This presentation will focus on the use, meaning and symbolism of water element from the most fundamental to the more advanced Xian Tian Hou Tian Water methods to the technically complex systems of Shui Long Fan Gua and Na Jia. The feng shui water method will open your eyes to the vast world and applications of water methods for enhancing your wealth with examples showing the potential positive and adverse effects they can have on a building depending on its facing orientation, main entry and the location of surrounding water ‘mouth qi’.
FSS Gala Dinner will be held afterwards
17 May 2014 ( Saturday 6.30pm for 7pm)
Reception & Gala Dinner at the Wallace Restaurant, Wallace Collection, Hertford House, Manchester Square, London W1U 3BN – Google Map
Feng Shui Society
February 26, 2014
February 25, 2014
Master-Course on Chinese Garden Feng Shui
04 – 07 April at Berlin
European College of Feng Shui (ECOFS)
Chinese garden architecture has a history of more than 3,000 years (first written during the Shang Dynasty) and during this time a large body of knowledge was accumulated and was written down in classics like the “Yuan Ye” (“The Garden Treatise” by Ji Cheng, published in 1631).
In this 4-days master-course we will explore the theory and the practice as passed down in the classics and then apply the principles learned with feng shui audit and analysis in the planning of a suburban garden in the outskirt of Berlin.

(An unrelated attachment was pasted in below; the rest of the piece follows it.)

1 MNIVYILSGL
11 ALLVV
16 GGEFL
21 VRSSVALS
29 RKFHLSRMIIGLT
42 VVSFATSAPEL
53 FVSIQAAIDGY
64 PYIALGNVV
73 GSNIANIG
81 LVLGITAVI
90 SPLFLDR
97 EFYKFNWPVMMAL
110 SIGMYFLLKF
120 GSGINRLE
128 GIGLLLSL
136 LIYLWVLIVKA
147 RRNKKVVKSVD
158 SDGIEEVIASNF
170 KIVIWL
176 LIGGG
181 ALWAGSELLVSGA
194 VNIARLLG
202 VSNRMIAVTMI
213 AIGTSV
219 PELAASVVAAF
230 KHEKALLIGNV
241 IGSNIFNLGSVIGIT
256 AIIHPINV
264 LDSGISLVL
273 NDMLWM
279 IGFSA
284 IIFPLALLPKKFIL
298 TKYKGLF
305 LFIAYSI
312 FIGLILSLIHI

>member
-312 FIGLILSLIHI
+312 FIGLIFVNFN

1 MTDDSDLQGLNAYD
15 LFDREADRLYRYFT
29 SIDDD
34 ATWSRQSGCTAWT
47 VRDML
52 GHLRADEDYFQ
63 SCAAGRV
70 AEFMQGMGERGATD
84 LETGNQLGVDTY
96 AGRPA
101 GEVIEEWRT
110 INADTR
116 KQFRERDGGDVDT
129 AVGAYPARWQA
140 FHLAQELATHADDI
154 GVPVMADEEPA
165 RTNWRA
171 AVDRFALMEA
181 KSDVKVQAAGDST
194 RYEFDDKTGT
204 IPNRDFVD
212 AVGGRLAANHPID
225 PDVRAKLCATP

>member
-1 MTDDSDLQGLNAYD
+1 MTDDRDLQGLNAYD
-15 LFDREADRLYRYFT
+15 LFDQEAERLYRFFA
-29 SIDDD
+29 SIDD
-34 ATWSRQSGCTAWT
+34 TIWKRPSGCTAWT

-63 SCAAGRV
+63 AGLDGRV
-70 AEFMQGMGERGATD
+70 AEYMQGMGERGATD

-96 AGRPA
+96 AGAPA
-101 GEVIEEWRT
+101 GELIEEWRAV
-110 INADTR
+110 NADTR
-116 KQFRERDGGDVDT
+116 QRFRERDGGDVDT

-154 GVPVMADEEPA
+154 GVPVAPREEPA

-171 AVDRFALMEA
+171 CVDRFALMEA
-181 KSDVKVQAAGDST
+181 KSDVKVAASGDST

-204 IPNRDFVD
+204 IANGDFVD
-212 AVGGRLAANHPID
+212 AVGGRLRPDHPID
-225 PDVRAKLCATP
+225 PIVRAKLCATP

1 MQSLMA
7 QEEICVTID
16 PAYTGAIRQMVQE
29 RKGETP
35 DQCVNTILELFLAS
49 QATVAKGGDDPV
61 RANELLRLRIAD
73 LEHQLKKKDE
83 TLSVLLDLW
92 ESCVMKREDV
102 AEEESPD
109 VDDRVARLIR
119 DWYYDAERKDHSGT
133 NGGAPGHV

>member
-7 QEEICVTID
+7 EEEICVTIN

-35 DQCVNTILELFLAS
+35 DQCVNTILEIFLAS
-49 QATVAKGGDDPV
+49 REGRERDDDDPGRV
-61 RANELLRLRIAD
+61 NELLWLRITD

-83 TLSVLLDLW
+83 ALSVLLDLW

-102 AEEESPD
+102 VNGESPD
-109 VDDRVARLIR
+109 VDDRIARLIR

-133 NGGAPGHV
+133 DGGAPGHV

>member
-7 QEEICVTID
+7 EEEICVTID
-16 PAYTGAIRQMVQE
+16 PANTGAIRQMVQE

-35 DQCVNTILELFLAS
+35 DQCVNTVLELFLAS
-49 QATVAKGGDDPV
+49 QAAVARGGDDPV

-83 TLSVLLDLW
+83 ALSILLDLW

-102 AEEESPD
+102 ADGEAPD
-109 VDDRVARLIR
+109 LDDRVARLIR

During the workshop we will visit the Chinese, the Japanese and the Korean gardens in the “Garten der Welt” in Berlin Marzahn-Hellersdorf to see in first hand the differences and similarities between the 3 types of Asian gardens.
This workshop is suitable for feng shui enthusiasts who would like to include garden design in their work portfolio and for those who would like to know how to design a Chinese garden in their home with simplicity and elegance. Come and join us in this hands-on workshop filled with knowledge and fun.
For further details please contact Howard Choy or Gyda Anders
tel:+49-30-28385855 , +49-30-28385856
The other day I came across this new year of the Horse greeting card and someone asked, “So how does a horse eat? Ehhhh”.
This is an interesting question because the answer depends not on the horse but on how we think a beast should train. This is one of the curiosities of correlative thinking, which we use quite a lot in feng shui.
In the saying, “Train like a beast, eat like a horse”, the idea of training is matched with eating and a beast is matched with a horse, so if one thinks a beast should train fast and furiously then a horse should eat slow and leisurely. But if one thinks a beast is cruel and unrestrained, then conversely a horse is refined and restrained.
We use these correlations not to find out how does a horse eat, but to investigate the relationships between these metaphors, so we can express more fully the appropriate behaviors for the year of the horse.
In Flying Star feng shui we use a similar way of thinking, the water star representing wealth is matched with the mountain star representing health and the movement in the environment and in our activity (dong 動), is matched with stillness (jing 靜).